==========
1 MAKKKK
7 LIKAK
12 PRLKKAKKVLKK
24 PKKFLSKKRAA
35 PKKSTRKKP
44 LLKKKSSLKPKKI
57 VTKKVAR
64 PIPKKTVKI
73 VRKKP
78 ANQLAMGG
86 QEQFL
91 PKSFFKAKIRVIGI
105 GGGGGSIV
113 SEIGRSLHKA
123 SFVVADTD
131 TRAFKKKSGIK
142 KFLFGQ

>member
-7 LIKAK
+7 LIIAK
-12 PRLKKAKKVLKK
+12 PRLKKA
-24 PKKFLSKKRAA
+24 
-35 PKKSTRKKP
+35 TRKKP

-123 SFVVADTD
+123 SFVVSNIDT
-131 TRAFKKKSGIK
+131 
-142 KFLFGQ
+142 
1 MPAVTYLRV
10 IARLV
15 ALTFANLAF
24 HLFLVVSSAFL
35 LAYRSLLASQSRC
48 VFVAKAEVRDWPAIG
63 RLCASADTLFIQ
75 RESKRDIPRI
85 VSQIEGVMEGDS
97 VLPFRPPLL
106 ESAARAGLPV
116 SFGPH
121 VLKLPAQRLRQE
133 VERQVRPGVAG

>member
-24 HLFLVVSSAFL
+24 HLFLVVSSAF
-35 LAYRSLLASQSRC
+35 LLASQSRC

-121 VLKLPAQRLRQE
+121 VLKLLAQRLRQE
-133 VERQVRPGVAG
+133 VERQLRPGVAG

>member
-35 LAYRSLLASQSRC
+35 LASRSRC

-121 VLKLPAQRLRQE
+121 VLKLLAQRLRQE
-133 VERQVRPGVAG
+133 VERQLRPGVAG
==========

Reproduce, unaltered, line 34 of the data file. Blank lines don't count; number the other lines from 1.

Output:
10 IARLV